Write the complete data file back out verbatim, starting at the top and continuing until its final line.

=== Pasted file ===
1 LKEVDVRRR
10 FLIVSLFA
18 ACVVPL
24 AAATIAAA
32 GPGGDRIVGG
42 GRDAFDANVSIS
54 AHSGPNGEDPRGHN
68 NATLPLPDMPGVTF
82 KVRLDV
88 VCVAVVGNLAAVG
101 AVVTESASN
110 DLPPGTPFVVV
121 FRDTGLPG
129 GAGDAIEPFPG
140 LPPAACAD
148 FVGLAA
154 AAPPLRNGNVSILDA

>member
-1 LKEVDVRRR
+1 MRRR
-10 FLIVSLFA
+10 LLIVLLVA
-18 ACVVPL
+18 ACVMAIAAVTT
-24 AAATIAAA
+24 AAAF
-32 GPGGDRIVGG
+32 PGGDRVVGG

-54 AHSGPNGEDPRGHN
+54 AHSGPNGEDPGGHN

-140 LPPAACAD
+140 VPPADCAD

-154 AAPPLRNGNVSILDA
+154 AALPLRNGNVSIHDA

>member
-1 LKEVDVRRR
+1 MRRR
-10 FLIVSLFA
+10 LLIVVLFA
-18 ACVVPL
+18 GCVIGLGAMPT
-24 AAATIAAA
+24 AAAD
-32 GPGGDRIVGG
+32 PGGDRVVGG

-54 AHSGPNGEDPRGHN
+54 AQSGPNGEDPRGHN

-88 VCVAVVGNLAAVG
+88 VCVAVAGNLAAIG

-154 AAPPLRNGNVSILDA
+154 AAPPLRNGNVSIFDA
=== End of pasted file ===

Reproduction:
1 LKEVDVRRR
10 FLIVSLFA
18 ACVVPL
24 AAATIAAA
32 GPGGDRIVGG
42 GRDAFDANVSIS
54 AHSGPNGEDPRGHN
68 NATLPLPDMPGVTF
82 KVRLDV
88 VCVAVVGNLAAVG
101 AVVTESASN
110 DLPPGTPFVVV
121 FRDTGLPG
129 GAGDAIEPFPG
140 LPPAACAD
148 FVGLAA
154 AAPPLRNGNVSILDA

>member
-1 LKEVDVRRR
+1 MRRR
-10 FLIVSLFA
+10 LLIVLLVA
-18 ACVVPL
+18 ACVMAIAAVTT
-24 AAATIAAA
+24 AAAF
-32 GPGGDRIVGG
+32 PGGDRVVGG

-54 AHSGPNGEDPRGHN
+54 AHSGPNGEDPGGHN

-140 LPPAACAD
+140 VPPADCAD

-154 AAPPLRNGNVSILDA
+154 AALPLRNGNVSIHDA

>member
-1 LKEVDVRRR
+1 MRRR
-10 FLIVSLFA
+10 LLIVVLFA
-18 ACVVPL
+18 GCVIGLGAMPT
-24 AAATIAAA
+24 AAAD
-32 GPGGDRIVGG
+32 PGGDRVVGG

-54 AHSGPNGEDPRGHN
+54 AQSGPNGEDPRGHN

-88 VCVAVVGNLAAVG
+88 VCVAVAGNLAAIG

-154 AAPPLRNGNVSILDA
+154 AAPPLRNGNVSIFDA